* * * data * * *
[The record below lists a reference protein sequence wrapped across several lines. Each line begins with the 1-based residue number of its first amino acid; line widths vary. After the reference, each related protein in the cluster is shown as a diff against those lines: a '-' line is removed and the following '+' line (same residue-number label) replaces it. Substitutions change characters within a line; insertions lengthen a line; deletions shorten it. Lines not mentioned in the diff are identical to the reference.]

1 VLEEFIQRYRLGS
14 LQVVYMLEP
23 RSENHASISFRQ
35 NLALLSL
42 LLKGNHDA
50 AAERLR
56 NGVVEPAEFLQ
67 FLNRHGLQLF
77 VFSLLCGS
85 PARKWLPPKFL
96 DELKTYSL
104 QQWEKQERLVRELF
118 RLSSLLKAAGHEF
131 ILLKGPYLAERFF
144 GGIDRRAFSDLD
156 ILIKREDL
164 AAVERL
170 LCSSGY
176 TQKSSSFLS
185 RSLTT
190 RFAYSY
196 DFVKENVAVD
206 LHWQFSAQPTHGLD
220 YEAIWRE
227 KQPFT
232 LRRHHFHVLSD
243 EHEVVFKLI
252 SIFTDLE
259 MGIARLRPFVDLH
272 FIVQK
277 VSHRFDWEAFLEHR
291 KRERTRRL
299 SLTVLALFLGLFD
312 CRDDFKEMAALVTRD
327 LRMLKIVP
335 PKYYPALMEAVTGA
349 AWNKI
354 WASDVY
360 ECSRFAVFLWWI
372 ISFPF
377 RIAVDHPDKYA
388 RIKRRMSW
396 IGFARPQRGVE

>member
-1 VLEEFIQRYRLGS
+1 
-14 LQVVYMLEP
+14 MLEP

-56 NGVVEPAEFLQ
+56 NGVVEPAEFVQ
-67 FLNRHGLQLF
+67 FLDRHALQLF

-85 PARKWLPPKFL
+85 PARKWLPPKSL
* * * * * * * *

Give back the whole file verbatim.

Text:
[The record below lists a reference protein sequence wrapped across several lines. Each line begins with the 1-based residue number of its first amino acid; line widths vary. After the reference, each related protein in the cluster is shown as a diff against those lines: a '-' line is removed and the following '+' line (same residue-number label) replaces it. Substitutions change characters within a line; insertions lengthen a line; deletions shorten it. Lines not mentioned in the diff are identical to the reference.]

1 VLEEFIQRYRLGS
14 LQVVYMLEP
23 RSENHASISFRQ
35 NLALLSL
42 LLKGNHDA
50 AAERLR
56 NGVVEPAEFLQ
67 FLNRHGLQLF
77 VFSLLCGS
85 PARKWLPPKFL
96 DELKTYSL
104 QQWEKQERLVRELF
118 RLSSLLKAAGHEF
131 ILLKGPYLAERFF
144 GGIDRRAFSDLD
156 ILIKREDL
164 AAVERL
170 LCSSGY
176 TQKSSSFLS
185 RSLTT
190 RFAYSY
196 DFVKENVAVD
206 LHWQFSAQPTHGLD
220 YEAIWRE
227 KQPFT
232 LRRHHFHVLSD
243 EHEVVFKLI
252 SIFTDLE
259 MGIARLRPFVDLH
272 FIVQK
277 VSHRFDWEAFLEHR
291 KRERTRRL
299 SLTVLALFLGLFD
312 CRDDFKEMAALVTRD
327 LRMLKIVP
335 PKYYPALMEAVTGA
349 AWNKI
354 WASDVY
360 ECSRFAVFLWWI
372 ISFPF
377 RIAVDHPDKYA
388 RIKRRMSW
396 IGFARPQRGVE

>member
-1 VLEEFIQRYRLGS
+1 
-14 LQVVYMLEP
+14 MLEP

-56 NGVVEPAEFLQ
+56 NGVVEPAEFVQ
-67 FLNRHGLQLF
+67 FLDRHALQLF

-85 PARKWLPPKFL
+85 PARKWLPPKSL